Structuring my Go projects

Written by Will Rouesnel

Recently I’ve been maintaining a Github repository to serve as a generic template for my Golang projects, and its been working rather well for me.

The repository is here: Self-contained Go Project

The basic idea is that using this template, you can setup a Go project with vendored dependencies not just for the main project but also for every tool used in building and linting it (with the exception of make, git and a working Golang install).

go get <my project>
cd $GOPATH/src/<my project>
make

does a production build.

How to Use It

Out of the box (i.e. git clone https://github.com/wrouesnel/self-contained-go-project.git) on a Linux machine it should be all setup to go. I’ve made some effort to try and remove Linux specific things from it, but since I don’t run Mac OS or Windows for Go development it’s probably not working too well there.

Essentially, it’ll build multi-platform, CGO-less binaries for any main package you place in a folder underneath the cmd directory. Running make binary will build all current commands for your current platform and symlink them into the root folder, while running make release will build all binaries and then create tarballs with the name and version in the release directory.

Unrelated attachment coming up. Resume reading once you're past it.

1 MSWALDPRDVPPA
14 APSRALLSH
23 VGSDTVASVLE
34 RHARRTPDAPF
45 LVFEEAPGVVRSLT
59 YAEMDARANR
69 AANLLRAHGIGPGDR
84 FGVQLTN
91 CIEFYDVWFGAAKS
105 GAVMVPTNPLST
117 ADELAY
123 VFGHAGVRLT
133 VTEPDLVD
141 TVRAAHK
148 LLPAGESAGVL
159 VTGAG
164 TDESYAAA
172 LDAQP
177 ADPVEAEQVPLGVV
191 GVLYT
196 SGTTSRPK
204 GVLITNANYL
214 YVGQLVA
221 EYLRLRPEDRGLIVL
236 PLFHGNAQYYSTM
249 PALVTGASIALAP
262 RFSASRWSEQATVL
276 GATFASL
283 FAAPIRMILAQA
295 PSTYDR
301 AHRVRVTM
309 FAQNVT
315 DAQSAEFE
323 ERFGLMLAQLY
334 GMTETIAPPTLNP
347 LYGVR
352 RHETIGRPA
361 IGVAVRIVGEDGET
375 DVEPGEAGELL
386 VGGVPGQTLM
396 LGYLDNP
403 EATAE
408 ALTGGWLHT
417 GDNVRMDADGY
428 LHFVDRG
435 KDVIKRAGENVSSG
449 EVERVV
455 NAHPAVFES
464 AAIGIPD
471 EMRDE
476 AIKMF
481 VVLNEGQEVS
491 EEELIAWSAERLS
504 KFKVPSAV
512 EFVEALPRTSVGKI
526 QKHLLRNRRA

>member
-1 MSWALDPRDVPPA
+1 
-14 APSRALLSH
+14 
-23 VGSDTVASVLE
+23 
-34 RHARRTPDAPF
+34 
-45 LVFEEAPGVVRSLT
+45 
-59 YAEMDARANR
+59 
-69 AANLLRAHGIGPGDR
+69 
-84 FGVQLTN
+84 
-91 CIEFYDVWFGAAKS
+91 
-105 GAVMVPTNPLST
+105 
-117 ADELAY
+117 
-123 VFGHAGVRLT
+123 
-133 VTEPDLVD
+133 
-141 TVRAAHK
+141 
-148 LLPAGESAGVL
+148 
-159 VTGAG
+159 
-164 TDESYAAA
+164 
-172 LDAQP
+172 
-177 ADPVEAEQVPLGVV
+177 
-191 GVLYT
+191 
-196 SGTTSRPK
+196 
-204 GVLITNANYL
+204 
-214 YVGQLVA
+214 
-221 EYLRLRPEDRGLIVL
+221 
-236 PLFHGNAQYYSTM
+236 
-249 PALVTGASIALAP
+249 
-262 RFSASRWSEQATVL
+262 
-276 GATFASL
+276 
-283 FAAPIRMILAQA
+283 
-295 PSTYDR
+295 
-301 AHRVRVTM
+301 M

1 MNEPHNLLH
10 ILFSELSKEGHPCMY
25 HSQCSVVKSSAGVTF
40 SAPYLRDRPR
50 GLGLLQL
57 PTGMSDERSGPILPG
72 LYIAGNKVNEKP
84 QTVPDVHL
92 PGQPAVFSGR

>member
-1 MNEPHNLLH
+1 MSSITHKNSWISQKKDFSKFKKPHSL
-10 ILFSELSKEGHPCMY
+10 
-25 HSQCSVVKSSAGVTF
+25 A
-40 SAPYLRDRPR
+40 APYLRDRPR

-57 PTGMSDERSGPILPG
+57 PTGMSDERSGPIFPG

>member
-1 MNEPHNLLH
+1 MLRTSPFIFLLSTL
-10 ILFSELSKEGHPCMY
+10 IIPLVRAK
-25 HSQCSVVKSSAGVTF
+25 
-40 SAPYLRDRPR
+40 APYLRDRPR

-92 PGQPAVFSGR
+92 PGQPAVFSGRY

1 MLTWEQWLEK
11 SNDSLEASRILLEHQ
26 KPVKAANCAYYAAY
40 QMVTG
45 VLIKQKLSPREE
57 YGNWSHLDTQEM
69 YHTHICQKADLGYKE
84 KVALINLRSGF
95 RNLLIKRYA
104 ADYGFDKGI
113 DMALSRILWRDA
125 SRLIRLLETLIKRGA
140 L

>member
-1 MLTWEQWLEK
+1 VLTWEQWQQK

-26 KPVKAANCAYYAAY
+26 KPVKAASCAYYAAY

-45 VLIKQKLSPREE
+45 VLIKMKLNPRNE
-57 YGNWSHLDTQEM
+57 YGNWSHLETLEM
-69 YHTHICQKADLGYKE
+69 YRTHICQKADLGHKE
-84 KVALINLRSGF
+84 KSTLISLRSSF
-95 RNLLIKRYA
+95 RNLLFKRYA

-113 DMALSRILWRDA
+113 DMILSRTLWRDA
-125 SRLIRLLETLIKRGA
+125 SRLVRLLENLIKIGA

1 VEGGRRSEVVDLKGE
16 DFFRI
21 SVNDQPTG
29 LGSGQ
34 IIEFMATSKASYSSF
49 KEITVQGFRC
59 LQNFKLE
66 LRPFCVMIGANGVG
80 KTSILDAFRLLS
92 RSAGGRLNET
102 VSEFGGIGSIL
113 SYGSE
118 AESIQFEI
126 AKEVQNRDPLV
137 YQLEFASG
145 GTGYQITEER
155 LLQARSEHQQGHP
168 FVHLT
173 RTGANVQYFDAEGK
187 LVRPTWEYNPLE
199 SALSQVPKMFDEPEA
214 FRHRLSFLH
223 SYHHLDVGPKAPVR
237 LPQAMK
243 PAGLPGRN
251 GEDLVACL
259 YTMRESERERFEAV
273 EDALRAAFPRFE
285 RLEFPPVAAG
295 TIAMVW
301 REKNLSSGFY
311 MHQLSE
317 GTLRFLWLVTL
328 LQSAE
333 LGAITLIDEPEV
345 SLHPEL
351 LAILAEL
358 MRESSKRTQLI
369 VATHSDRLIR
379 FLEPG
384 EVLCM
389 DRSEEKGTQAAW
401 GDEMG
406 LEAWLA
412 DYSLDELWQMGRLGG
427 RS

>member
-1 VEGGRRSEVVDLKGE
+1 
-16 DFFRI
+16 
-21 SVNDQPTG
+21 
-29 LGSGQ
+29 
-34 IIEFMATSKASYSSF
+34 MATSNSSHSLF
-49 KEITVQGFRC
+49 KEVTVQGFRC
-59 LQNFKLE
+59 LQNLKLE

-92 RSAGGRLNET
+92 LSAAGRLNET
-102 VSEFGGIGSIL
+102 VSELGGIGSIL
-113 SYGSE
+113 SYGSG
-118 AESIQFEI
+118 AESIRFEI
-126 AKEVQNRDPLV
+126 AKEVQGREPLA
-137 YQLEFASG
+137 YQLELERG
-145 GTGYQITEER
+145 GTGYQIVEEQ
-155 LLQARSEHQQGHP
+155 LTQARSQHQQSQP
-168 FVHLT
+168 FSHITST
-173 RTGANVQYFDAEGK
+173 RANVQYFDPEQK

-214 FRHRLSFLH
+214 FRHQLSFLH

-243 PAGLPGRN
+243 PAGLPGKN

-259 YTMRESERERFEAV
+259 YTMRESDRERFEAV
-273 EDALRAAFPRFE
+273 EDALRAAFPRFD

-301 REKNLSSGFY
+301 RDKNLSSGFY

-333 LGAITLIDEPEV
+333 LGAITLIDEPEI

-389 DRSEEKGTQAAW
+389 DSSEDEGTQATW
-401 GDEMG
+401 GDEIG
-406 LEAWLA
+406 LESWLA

It also includes bevy of other CI-friendly commands - namely make style which checks for gofmt and goimports formatting and make lint which runs gometalinter against the entire project.

Philosophy

Just looking at the commands, the main thing accomplished is a lot of use of make. It’s practically used for ergonomics more then utility to some level since make is a familiar “build whatever this is” command in the Unix world.

But, importantly, make is used correctly - build dependencies are expressed and managed in a form it understands so it only rebuilds as necessary.

But there is more important element, and that is not just that there is a Makefile but that the repository for the project, through govendoring includes not just the code but also the linting and checking tools needed to build it, and a mechanism to update them all.

Under the tools directory we have a secondary Makefile which is called from the top-level and is reposible for managing the tools. By running make update here we can go get a new version of gometalinter, extract the list of tools it runs, then automatically have them updated and installed inside the source directory and made available to the top level Makefile to use to run CI tasks.

This combines to make project management extremely ergonomic in my opinion, and avoids dragging a heavier tool like Docker into the mix (which often means some uncontrolled external dependencies).

Basically: you check in everything your project needs to be built and run and tested into the one Git repository, because storage is cheap but your time is not and external dependencies can’t be trusted to always exist.

Conclusion

It’s not the be all and end all - in build tooling there never is one, but I’m thusfar really happy with how this basic structure has turned out as I’ve evolved it and it’s proven relatively easy to extend when I need to (i.e. adding more testing levels, building web assets as well with npm and including them in the go-binary etc.)